Cutlery sets make it possible to cut, slice, chop, dice, and shred your favorite foods to make delicious mouth-watering homemade meals. Most of these sets offer five to twelve knives that make cooking and preparing meals a breeze. Choose a set with plastic or wooden handles for a conventional grip, or pick stainless steel or ceramic for a luxurious touch. Premium brands, including Miyabi, Oneida, and Ginsu, are available, and many cutlery sets come with their own wooden blocks, which make storage a cinch and add decor to your kitchen. Colorful blades offer playfulness, while sleek silver blades display a sophisticated and elegant look. Shop Overstock.com for your cutlery needs whether you are purchasing your first-ever cutlery set or adding a specialty knife to an existing set.
Types of Knives and When to Use Them
8 inch Chef Knife
This is the powerhouse of your knife set and its razor-sharp edge and long blade were made for most of your daily tasks such as cutting up fruits and vegetables. The long, curved blade is designed to rock as you finely mince herbs or other small produce such as carrots or scallions. One thing that this knife shouldn't be used for is to carve poultry or to take the thick skin off of melons or squash. The long blade could be harder to control in these instances making it not the safest choice.
All-Purpose Utility Knife
With a blade that is approximately five inches in length, this is a starter knife that you will reach for time and again to do simple, everyday tasks like slicing a banana for your kids' snack, peeling an apple, or trimming the fat off of a chicken breast (you'll probably want more than one to prevent cross-contamination).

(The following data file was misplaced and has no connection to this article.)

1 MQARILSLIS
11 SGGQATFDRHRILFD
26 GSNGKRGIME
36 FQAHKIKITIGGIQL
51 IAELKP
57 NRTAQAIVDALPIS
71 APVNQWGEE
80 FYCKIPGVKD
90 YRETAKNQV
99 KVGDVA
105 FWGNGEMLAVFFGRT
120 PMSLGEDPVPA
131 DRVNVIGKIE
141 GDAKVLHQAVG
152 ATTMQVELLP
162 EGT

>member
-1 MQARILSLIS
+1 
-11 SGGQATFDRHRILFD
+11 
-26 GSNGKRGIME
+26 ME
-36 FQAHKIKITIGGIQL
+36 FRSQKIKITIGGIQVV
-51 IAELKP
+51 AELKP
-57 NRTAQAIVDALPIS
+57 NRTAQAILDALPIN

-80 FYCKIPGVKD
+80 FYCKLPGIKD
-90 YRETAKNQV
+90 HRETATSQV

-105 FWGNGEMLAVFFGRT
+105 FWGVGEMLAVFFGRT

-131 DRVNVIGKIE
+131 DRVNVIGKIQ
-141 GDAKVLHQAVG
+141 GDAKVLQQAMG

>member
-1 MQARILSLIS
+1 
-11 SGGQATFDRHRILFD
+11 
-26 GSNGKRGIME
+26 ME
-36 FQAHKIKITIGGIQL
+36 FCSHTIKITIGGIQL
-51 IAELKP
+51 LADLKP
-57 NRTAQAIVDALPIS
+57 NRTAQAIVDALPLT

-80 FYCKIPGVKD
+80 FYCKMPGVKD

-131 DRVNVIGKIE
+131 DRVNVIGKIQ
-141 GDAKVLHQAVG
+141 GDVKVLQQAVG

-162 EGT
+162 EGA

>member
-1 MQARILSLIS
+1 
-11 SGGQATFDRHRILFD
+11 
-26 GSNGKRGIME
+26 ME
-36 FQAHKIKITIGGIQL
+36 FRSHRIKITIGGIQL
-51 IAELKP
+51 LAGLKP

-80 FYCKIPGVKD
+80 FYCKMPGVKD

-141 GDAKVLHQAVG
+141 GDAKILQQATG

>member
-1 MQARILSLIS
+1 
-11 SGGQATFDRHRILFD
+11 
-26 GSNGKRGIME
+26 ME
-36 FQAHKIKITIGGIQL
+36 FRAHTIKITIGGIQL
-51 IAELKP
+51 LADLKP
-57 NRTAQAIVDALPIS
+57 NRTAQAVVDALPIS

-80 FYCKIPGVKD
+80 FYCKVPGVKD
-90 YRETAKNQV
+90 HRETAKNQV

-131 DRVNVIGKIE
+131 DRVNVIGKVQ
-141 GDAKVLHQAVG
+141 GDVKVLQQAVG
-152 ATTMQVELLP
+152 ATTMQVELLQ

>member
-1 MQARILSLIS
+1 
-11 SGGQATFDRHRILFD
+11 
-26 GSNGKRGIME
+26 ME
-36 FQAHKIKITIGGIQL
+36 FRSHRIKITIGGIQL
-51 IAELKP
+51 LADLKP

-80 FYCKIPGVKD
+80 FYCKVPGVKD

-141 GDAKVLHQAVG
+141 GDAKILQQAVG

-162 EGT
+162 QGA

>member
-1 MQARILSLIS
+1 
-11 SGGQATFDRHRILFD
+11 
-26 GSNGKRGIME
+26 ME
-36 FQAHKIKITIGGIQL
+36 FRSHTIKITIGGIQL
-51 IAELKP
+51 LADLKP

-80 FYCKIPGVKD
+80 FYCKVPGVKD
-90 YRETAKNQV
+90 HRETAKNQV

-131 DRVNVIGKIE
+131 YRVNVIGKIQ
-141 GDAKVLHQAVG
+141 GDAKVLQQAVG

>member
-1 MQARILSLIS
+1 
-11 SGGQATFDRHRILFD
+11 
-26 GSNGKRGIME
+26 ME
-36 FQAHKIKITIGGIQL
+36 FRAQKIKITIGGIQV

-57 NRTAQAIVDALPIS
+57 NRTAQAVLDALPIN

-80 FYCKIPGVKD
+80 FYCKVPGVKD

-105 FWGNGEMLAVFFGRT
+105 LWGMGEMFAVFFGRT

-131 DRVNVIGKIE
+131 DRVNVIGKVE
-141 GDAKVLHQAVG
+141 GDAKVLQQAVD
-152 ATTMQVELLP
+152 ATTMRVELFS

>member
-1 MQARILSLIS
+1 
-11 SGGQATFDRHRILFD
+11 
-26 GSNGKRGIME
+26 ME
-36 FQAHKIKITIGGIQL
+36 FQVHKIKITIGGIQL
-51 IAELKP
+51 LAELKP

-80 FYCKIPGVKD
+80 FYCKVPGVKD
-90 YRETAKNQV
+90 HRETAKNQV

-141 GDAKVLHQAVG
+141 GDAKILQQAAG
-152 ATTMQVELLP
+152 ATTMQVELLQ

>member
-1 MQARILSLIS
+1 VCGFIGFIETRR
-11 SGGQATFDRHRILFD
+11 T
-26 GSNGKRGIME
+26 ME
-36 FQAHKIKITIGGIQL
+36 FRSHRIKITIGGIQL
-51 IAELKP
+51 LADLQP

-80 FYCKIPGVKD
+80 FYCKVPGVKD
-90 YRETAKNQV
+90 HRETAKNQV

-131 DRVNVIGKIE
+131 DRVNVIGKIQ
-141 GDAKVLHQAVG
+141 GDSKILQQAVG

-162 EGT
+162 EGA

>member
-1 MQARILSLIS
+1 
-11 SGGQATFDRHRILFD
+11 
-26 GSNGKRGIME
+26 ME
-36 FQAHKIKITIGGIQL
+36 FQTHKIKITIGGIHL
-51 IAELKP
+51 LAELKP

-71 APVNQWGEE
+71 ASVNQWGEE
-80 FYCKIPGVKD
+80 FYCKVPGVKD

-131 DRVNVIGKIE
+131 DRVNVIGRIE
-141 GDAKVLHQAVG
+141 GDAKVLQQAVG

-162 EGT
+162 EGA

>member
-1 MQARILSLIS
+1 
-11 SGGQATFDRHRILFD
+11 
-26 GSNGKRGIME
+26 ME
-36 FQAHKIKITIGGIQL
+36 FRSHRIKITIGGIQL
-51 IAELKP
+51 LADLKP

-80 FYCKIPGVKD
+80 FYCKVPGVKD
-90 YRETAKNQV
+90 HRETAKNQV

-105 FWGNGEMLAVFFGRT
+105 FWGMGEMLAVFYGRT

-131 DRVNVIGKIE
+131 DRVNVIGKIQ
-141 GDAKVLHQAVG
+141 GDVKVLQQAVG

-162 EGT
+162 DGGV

A paring knife tends to be around 3.5 inches in length and is best for detailed cuts like carving the stem out of a strawberry or tomato, de-veining shrimp or segmenting an orange. This small stainless steel blade is great for those cuts that need to be exact and precise. However, this is not the knife to use for hard vegetables or to perform a lot of chopping with. The blade is short so not only would it be awkward for these tasks, but it's a smaller knife and doesn't have the weight to efficiently cut hard vegetables like carrots or parsnips.
Serrated Bread Knife
Does anything taste better than a freshly baked loaf of bread? Pull out that serrated bread knife to ensure that you don't smash the fluffy interior or make a crumby mess with the delicate crust. The serrated edges are similar to a saw and the slicing motion allows the bread to be cut without being smashed. But this is more than just a bread knife. It also works great on tomatoes to make thin slices without the seeds or juices flowing out. It can also break up chocolate bars into crumbly pieces for melting, easily trims off the rind of a melon and helps to slice layers of cake to decrease the amount of crumbs that can flaw your smooth frosting. Don't use this knife on small items like garlic, herbs or berries, though. Not only would it be clumsy to handle for these purposes, but serrated knives use a back and forth slicing motion and these ingredients require a chopping motion to prevent shredding the flesh or fibers.
Santoku knives usually come in 15-pc or larger sets and is another utility knife option. It ranges between five to eight inches long and has a blade that is wider and more curved than a paring knife. This is a stainless steel Japanese knife that was originally called, "Santoku bōchō" meaning "three virtues" or "three uses" which are slicing, dicing, and mincing. Additionally, a santoku knife can be a great starter knife for a beginning cook.